Tag: Jason Bay

Seattle Mariners: Will Jason Bay Contribute in 2013?

The Seattle Mariners have not made a decision on their final roster spot, but as noted by MLB.com, signs point to Jason Bay winning the job. Casper Wells may still be in the running, but in this case, Seattle may go with the veteran presence of Bay.

A tweet from Geoff Baker of The Seattle Times suggests that Bay may be the guy:

Assuming that Bay does make the team, it will be interesting to see what role he plays for the Mariners. Will he make a solid contribution, or will he simply occupy a spot on the Seattle bench?

Realistically, Bay is not necessarily going to be an impact starter unless Franklin Gutierrez cannot stay healthy or another outfielder is unproductive. At 34 years old, Bay was never intended to be a long-term solution.

The Mariners hope that spring training will be a reflection of Bay’s performance during the regular season. When you look at the 2012 stats, there were certainly signs that there was trouble ahead for Bay.

His 2012 stats looked like this:

Spring training: 46 at-bats, .196 average, 9 hits, 0 home runs, 0 RBI, 15 strikeouts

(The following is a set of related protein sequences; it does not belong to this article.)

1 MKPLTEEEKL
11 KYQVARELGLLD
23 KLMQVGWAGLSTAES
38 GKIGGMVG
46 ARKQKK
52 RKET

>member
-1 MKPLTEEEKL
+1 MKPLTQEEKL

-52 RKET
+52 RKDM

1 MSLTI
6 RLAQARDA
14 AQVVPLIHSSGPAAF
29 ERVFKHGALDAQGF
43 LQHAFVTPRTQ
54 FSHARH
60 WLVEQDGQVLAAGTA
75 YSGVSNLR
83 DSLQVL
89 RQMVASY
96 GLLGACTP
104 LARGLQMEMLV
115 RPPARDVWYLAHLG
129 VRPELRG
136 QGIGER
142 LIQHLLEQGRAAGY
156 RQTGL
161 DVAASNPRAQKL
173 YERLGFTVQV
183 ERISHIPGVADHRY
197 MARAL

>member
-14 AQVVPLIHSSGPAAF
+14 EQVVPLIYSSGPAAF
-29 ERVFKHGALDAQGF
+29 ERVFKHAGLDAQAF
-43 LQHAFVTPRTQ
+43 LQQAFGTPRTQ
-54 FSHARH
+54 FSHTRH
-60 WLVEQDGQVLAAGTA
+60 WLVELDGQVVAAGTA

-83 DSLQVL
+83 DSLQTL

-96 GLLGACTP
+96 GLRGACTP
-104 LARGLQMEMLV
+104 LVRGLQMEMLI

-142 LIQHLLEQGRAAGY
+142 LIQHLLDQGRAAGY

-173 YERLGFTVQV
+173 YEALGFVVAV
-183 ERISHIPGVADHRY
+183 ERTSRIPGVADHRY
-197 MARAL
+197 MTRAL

Regular season: 194 at-bats, .165 average, 32 hits, 8 home runs, 20 RBI, 58 strikeouts

His 2013 stats are significantly better, at least in spring training.

Spring training: 52 at-bats, .327 average, 17 hits, 2 home runs, 6 RBI, 17 strikeouts

Regular season: TBD

Obviously the spring training statistics have to be put in context. Many players hit well during camp, as they are facing a wide variety of pitching talent. In addition, the strikeouts are still a bit high, as Bay is striking out almost 33 percent of the time.

Still, the .327 average and a .407 on-base percentage are good signs that Bay has regained some confidence at the plate. Realistically, the Mariners do not expect Bay to be a dominating presence in the lineup, but it would be nice to have some solid offense off the bench or in an occasional start.

Again, Bay has not officially been awarded the final spot on the roster. However, it seems reasonable that he will be in a Seattle uniform on April 1 when the Mariners face the Oakland Athletics.

If Casper Wells does not make the squad, what will be his fate? Greg Johns of MLB.com tweeted this about the reason that Seattle has yet to announce a decision: